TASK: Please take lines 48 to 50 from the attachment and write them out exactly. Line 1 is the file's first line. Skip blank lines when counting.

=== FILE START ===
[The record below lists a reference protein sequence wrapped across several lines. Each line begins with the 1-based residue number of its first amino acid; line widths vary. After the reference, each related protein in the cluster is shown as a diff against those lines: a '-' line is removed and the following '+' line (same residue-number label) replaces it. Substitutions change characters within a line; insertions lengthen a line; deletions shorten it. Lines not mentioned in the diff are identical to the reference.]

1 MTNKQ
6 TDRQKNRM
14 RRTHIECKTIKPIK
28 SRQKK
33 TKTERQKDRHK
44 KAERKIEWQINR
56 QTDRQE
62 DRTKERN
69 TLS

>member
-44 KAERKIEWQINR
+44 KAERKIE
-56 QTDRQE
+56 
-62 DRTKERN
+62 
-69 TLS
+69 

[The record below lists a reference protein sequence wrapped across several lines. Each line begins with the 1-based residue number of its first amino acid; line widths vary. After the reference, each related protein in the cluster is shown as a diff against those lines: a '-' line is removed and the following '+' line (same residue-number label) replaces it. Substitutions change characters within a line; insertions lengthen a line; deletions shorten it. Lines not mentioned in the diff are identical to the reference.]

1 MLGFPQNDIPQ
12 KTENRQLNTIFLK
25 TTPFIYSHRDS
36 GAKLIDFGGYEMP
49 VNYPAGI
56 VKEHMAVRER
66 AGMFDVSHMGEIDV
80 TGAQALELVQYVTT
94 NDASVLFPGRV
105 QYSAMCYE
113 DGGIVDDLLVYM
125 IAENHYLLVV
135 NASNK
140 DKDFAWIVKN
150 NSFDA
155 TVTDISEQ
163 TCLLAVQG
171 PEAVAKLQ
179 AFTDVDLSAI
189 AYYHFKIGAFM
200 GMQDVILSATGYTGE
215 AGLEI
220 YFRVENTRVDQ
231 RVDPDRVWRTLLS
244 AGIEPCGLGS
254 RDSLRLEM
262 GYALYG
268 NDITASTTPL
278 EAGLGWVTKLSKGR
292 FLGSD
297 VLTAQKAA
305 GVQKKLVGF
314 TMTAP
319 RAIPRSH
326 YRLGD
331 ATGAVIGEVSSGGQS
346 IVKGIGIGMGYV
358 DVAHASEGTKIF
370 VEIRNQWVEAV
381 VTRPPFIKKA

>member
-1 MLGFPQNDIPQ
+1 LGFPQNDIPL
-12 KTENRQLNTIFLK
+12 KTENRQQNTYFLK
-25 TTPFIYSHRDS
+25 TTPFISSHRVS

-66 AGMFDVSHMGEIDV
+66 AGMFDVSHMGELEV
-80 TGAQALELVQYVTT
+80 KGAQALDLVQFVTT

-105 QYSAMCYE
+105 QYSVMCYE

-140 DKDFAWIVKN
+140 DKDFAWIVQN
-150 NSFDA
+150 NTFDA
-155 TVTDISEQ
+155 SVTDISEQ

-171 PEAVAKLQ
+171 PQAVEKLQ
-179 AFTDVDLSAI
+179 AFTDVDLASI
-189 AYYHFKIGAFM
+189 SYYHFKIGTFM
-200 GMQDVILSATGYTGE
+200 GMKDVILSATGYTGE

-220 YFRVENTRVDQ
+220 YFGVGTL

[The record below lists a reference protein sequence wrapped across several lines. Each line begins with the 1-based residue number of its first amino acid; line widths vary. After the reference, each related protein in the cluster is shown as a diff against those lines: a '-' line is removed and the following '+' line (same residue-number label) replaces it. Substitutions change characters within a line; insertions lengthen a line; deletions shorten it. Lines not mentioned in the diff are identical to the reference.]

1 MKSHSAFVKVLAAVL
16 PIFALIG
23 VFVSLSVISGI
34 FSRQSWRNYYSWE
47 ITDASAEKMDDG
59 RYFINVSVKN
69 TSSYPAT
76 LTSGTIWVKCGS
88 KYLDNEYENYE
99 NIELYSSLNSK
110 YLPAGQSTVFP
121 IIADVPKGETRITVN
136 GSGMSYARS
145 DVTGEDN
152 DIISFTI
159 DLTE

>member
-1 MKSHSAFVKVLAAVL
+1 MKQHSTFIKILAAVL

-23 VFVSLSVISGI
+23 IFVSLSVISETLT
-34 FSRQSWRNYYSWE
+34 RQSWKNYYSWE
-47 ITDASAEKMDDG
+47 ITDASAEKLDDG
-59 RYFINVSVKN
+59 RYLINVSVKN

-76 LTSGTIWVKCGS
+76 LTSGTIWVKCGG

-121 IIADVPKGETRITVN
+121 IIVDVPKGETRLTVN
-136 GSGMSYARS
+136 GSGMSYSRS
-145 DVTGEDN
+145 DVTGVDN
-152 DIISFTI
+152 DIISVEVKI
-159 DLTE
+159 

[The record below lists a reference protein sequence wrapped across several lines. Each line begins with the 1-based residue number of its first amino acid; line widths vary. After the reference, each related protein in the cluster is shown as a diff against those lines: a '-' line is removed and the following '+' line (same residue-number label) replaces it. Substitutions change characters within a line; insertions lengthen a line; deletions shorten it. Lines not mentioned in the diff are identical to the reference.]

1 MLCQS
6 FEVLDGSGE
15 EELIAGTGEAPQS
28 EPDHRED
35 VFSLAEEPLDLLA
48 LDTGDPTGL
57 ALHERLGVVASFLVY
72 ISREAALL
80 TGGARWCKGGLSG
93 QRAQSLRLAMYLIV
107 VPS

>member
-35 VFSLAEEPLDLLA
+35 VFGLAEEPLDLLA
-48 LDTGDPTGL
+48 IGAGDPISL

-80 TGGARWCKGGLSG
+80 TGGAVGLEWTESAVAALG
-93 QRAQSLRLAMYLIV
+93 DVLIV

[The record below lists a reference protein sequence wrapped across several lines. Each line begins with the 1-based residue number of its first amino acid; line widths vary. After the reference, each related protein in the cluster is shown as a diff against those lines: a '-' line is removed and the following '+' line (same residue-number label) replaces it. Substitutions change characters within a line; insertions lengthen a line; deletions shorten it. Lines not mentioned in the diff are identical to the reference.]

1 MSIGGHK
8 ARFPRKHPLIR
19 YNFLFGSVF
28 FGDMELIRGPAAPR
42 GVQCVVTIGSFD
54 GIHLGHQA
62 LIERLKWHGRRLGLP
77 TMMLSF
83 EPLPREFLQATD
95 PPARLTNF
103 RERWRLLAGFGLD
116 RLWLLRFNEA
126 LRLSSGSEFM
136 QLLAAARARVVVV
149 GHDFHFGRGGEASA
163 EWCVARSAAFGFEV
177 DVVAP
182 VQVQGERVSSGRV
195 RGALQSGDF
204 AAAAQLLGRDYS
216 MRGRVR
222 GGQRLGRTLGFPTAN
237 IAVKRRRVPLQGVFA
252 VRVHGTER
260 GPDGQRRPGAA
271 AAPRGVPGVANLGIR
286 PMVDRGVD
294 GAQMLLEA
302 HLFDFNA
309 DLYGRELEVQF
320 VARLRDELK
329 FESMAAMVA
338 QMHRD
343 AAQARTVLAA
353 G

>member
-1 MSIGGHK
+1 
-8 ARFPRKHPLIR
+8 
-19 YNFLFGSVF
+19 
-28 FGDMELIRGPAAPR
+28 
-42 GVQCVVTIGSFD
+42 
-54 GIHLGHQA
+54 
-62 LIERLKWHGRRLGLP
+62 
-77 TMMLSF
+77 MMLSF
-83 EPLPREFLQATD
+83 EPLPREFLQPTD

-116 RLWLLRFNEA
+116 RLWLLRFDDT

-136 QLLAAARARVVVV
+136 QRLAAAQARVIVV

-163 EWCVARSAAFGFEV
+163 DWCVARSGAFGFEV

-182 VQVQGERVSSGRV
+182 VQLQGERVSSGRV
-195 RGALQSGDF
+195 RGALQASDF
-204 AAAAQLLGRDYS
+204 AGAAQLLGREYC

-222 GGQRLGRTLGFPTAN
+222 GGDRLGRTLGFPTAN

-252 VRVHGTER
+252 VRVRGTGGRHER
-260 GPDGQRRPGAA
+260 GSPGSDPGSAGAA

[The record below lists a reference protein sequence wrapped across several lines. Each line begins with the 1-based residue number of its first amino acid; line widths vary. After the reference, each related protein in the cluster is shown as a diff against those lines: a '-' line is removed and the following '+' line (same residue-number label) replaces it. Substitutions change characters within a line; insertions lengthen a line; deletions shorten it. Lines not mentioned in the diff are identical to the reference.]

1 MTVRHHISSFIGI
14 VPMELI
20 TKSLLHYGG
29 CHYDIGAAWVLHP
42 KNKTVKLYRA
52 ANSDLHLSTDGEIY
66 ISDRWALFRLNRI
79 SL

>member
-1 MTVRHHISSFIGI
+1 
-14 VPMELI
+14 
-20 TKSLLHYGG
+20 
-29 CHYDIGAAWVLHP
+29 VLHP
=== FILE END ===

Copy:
268 NDITASTTPL
278 EAGLGWVTKLSKGR
292 FLGSD